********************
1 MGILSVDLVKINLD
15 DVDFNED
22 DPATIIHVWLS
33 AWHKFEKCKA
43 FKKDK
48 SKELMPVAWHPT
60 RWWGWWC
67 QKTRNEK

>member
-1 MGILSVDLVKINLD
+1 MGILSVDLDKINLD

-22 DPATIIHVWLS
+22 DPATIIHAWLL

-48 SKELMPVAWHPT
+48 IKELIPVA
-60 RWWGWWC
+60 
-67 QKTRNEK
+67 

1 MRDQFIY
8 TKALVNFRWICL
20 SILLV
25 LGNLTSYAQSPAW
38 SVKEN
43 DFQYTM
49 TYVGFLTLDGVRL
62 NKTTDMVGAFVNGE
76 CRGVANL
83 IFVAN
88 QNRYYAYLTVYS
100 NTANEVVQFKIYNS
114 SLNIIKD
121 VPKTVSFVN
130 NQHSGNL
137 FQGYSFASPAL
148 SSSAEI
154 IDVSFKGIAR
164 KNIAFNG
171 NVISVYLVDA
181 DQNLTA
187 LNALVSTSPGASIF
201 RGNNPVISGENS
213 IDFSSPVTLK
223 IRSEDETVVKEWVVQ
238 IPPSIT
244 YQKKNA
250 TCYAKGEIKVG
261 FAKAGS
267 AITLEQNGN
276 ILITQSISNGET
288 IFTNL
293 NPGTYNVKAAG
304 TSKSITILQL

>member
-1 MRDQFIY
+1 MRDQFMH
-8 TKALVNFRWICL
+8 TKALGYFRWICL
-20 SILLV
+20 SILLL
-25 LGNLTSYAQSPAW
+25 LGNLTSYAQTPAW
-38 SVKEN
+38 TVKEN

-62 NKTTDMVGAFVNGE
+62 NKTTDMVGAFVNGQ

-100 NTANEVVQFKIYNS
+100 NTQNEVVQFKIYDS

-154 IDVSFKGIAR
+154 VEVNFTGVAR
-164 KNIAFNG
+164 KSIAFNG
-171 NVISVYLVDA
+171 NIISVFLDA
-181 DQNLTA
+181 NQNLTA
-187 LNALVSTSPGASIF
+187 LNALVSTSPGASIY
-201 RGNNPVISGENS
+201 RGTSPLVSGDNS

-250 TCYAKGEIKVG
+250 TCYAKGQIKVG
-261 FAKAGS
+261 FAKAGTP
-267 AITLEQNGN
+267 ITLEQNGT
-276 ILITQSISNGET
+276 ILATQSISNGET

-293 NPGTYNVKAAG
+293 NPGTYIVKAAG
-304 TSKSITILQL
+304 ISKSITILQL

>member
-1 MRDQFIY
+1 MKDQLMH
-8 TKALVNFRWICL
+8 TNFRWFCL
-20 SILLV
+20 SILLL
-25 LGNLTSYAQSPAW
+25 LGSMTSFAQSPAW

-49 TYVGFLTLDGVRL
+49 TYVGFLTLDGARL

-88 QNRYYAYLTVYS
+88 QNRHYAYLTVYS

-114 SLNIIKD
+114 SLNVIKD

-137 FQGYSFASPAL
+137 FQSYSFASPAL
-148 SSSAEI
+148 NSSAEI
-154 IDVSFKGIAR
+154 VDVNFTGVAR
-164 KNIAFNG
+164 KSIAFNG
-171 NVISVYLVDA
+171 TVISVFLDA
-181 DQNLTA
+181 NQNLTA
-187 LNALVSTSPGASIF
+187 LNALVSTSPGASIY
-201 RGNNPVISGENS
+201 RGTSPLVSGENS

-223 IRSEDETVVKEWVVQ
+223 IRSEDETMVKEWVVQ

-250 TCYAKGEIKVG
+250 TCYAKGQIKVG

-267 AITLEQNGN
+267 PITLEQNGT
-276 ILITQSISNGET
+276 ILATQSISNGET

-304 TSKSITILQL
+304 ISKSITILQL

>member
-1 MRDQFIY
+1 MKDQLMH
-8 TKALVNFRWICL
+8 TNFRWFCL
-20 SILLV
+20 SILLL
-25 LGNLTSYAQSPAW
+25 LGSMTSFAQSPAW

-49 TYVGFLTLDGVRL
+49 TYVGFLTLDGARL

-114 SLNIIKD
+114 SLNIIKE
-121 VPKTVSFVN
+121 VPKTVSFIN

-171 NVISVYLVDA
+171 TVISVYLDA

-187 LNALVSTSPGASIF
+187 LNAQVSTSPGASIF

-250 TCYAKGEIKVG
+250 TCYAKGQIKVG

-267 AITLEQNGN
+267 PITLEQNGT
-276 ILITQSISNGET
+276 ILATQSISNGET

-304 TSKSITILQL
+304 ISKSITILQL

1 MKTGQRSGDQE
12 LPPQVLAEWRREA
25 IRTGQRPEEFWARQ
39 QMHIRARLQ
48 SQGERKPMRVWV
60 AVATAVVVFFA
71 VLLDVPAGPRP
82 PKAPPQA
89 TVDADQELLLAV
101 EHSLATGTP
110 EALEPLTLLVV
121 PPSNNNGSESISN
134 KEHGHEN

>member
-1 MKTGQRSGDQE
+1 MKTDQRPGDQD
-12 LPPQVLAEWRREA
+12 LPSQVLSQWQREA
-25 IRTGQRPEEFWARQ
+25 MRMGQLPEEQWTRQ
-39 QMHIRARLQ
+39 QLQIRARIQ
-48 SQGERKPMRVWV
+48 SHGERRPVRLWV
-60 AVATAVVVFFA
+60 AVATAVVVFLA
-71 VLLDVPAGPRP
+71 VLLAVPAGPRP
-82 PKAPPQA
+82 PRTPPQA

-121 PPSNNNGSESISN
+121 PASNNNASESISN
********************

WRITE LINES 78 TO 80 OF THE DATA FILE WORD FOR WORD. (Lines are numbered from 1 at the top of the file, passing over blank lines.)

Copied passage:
+187 LNALVSTSPGASIY
-201 RGNNPVISGENS
+201 RGTSPLVSGDNS